How to Trust Your Resources

“My life is my preparation.”

I’ll never forget the first time my mentor told me that.

“I’ve developed deep faith,” Mr. Jenkins said, “that everything I’ve experienced in my life – up until this very moment – will sufficiently support whatever I do in the next moment.”

That’s called trusting your resources.

Now, when I say “resources,” I’m referring to:

Your talents.
Your abilities.
Your finest faculties.

Your resources. Got it?

Here’s how to trust them:1. Recognize when the hay is in the barn. Remember cramming for college exams? You put in hours and hours of studying. And by the end of the night, you reach a point where you think, “Well, I guess if I don’t know the material now, I never will.”

That’s when the hay is in the barn. When there’s nothing else you can do to increase the probability of success except to call it a night. As my Virginia Tech friend Jim Flowers says, “Amateurs practice until they get it right – masters practice until they can’t get it wrong.”

That’s your barometer. Whatever you’re preparing yourself for, you’ll know when the hay is in the barn. That’s when you have to let everything go and trust your resources. Are you willing to call it a night?

2. Practice tapping your reservoir at a moment’s notice. First, you’ve got to grow your reservoir with constant water (inflow of inspiration and ideas) into your life. How many books did you read last month?

Second, this requires the confidence and vulnerability to trust your inner resources. Do you believe with all your heart that you can respond intelligently and immediately to whatever is said?

Finally, this takes practice and practice and practice. How often are you making yourself available for questions?

Just imagine: If you focus on living a beautiful, admirable and character-rich life – that you’ve consistently reflected upon – you won’t to have to steal the show because it will already be in your possession. What’s your preparation process?

3. Small victories first. To trust your resources is to have confidence in your abilities. To have confidence in your abilities is to celebrate past instances of those abilities bearing fruit.

Try this: Every morning during your daily appointment with yourself, make five entries into your victory log. Think back to yesterday: What did you conquer, beat, overcome or subside? Did you book a gig? Beat your personal best in the gym? Say no to that eighth piece of pizza?

Write it down. Do this every morning and your confidence (along with your trust) will soar. How often do you celebrate your victories?

4. Consciously quiet your mind and body. This allows your resources to come to the surface gloriously unimpeded, ready to explode. Without this stillness, it’s awfully hard to dig down deep and excavate your best stuff.

The secret is to develop a centering practice. “Being centered is a state, not a trait,” says author and psychotherapist Eric Maisel.

Your challenge is to create enough muscle memory that you can snap into stillness at a moment’s notice. It’s amazing what a little breathing can do to your ability to trust yourself. What’s your light switch of calm?

5. Summon massive, instant strength. Announce to yourself that you are well equipped with sufficient internal assets to be successful. Try phrases like, “I trust my resources,” “I am richly supported,” “I am equal to this challenge.”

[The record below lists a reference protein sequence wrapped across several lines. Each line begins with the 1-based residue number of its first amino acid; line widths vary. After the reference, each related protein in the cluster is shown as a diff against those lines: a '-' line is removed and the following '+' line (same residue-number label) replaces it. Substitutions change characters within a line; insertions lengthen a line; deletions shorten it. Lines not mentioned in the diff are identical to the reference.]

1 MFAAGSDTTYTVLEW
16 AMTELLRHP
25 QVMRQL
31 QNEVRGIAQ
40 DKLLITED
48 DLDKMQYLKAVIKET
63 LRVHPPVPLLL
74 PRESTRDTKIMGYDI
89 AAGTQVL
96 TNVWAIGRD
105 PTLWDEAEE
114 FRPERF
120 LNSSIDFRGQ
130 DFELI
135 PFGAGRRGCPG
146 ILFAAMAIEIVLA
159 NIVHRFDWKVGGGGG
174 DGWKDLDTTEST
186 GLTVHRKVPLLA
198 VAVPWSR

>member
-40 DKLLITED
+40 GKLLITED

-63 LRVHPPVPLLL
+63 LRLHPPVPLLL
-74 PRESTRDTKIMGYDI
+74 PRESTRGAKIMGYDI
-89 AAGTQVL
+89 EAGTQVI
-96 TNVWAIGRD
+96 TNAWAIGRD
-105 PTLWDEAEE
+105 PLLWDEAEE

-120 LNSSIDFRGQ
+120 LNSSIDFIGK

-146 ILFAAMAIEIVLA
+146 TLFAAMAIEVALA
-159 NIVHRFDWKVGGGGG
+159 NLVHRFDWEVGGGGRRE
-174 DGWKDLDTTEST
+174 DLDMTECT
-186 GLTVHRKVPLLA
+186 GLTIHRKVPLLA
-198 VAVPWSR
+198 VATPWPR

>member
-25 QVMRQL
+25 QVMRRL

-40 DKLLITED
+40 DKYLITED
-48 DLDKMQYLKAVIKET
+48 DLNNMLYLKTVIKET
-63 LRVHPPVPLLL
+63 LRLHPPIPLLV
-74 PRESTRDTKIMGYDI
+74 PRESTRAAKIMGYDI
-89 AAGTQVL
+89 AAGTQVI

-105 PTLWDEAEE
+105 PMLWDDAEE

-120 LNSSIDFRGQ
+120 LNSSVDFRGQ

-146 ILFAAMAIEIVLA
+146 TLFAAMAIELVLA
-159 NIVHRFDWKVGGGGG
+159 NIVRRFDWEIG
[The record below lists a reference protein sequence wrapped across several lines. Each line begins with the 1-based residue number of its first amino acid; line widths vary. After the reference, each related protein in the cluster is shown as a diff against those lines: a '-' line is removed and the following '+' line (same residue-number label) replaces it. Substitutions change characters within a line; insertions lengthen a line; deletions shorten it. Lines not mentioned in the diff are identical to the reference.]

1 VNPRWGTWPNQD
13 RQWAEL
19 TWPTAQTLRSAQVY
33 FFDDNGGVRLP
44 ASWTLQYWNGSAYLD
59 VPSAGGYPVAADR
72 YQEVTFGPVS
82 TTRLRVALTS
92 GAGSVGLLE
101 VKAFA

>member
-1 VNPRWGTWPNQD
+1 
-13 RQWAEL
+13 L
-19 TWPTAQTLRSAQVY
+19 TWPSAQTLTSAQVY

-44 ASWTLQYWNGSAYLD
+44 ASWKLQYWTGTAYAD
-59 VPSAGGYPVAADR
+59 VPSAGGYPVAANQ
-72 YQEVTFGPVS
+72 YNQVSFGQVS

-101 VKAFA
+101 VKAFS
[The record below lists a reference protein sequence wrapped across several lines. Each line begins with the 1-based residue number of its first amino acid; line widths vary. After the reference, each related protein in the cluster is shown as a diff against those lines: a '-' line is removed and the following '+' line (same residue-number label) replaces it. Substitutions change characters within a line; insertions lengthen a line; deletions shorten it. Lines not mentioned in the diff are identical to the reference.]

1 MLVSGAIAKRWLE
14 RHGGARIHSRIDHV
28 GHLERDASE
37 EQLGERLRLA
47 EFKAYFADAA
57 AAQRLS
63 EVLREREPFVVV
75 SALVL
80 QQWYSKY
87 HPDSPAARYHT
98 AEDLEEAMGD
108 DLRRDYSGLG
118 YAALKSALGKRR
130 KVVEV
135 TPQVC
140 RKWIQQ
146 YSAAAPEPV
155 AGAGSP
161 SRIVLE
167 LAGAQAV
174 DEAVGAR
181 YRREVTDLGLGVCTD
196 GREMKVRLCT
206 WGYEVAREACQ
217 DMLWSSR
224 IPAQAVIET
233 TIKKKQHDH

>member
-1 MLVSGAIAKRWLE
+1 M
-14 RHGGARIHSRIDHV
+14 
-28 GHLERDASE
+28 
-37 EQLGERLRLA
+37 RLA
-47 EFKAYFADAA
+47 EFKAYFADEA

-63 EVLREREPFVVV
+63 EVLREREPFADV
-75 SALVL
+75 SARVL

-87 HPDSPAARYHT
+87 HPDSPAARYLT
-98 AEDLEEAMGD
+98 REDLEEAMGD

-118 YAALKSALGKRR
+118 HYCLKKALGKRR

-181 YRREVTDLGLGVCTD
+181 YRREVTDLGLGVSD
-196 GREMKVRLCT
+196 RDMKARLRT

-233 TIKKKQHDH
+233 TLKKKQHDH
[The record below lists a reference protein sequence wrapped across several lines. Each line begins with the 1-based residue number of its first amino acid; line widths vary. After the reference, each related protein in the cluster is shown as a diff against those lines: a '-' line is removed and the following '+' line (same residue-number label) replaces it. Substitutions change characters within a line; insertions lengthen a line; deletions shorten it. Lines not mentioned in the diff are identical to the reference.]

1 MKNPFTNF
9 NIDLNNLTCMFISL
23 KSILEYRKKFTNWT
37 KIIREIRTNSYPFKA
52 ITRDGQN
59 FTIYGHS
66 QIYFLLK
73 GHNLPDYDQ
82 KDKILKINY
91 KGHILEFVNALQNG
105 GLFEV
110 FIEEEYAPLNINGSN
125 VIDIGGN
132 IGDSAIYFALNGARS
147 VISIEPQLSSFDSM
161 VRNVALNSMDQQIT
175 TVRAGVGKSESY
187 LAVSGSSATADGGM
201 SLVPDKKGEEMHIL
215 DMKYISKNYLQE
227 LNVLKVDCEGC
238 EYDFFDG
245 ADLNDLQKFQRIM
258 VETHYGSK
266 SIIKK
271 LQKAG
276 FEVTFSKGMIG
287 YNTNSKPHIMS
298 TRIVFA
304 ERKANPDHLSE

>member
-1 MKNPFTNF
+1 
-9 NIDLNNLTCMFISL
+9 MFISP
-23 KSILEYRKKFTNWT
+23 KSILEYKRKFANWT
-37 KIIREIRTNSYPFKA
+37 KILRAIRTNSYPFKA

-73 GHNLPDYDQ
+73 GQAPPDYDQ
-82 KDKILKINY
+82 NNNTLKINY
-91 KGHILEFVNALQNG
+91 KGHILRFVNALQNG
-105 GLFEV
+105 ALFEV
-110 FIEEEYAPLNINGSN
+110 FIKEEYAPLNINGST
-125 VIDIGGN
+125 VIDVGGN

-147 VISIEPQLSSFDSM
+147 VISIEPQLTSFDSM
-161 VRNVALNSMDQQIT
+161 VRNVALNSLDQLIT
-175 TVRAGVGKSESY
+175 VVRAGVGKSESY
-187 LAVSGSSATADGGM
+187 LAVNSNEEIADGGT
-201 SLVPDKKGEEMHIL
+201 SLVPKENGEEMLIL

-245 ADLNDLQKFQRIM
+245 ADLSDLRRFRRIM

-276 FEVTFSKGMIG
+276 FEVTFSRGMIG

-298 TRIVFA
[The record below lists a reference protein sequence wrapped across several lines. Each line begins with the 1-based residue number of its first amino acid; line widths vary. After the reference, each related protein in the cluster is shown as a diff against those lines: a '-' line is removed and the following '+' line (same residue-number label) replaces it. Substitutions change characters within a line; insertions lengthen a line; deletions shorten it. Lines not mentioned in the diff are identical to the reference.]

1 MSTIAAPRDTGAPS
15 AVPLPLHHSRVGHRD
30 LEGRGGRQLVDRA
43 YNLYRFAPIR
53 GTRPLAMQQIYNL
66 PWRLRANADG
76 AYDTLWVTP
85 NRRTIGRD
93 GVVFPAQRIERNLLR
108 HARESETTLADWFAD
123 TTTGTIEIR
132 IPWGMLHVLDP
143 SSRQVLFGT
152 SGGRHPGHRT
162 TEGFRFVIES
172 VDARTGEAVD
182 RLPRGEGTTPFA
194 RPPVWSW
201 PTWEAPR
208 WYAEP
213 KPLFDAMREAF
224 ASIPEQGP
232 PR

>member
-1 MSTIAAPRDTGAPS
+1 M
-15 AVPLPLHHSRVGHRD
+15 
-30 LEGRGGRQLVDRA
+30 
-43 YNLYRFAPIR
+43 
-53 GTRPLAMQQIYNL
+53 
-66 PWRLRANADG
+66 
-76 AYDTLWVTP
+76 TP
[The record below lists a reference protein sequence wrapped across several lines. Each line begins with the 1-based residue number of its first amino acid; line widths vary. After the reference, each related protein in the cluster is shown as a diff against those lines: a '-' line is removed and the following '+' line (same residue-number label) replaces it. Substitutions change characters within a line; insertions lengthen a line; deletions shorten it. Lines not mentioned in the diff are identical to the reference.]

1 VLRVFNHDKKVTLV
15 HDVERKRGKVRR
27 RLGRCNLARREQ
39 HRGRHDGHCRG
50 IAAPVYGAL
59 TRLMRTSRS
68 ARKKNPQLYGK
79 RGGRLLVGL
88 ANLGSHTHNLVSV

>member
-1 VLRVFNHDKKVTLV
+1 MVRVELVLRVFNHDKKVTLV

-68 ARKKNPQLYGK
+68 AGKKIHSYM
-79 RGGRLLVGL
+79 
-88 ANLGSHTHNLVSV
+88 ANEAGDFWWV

To quote the aforementioned Eric Maisel, “The resources that you’re trusting are internal (brainpower, heartpower, accumulated experience), external (people), even cosmic (mysterious forces). And they guarantee nothing, but they allow for the possibility that you can perform in a creative, centered way.” How do you tap into your wellspring of inner strength?

6. I am the person who can do this. This sentence changed my life. Once I started affirming it to myself daily, I found trusting my resources to be substantially easier.

Keep in mind, however, that this practice isn’t without its efforts. Note well that I didn’t start reciting that sentence to myself until I was thirty years old. And that’s what made the technique so successful for trusting my resources: I superimposed the affirmation over ten thousand hours of practice.

As a result, I conquered anxious thoughts, reminded myself that I truly was prepared – then began to believe that the time had come to trust my skills, training and experiences and proceed with confidence. How will you remind yourself that you have what it takes to succeed?

7. Distill inner water. During a recent executive leadership retreat, one of my participants told me that by spending fifteen minutes writing her thoughts first thing in the morning, she found it exponentially easier to tap her reservoir of wisdom, experience and insight.

Almost like she was a performer and could be “on” right away, thus showing up with a stronger and more efficacious presence for her two hundred employees.

“I no longer to worry about responding ineffectively or incompletely to my staff because I’ve already clarified my thoughts on paper,” Sheila explained.

The answer is writing Morning Pages, every day. Do it for a week and you’ll experience noticeable, profitable changes almost immediately. After all, tickets to the What I Should Have Said Theater are extremely expensive. Have you been writing your morning pages?

REMEMBER: Don’t underestimate your resources.

They’re stronger than you remember.

All you have to do is trust them.

After all, your life is your preparation.

LET ME ASK YA THIS…
Are your resources trustworthy?

LET ME SUGGEST THIS…
For the list called, “35 Things You Simply Can’t Do,” send an email to me, and you win the list for free!

* * * *
Scott Ginsberg
That Guy with the Nametag
Author, Speaker, Entrepreneur, Mentor
scott@hellomynameisscott.com

The world’s FIRST two-in-one, flip-flop book!

Buy Scott’s comprehensive marketing guidebook on Amazon.com and learn how to GET noticed, GET remembered and GET business!

How to be Your Own Biggest Fan Without Resorting to Face Painting, Binge Drinking or Crowd Surfing

It’s great to have people cheering for you.

But the number of fans you accumulate is valueless if you’re not the first one standing in line.

LESSON LEARNED: You need to be your own biggest fan.

Aka:

Your own best friend.
Your own ideal reader.
Your own top customer.
Your own perfect audience.
Your own greatest supporter.

From that space of self-belief, anything is possible.

Because whatever your currency is – making a statement, making difference, making a mint – you can’t earn that unless you have people cheering for you.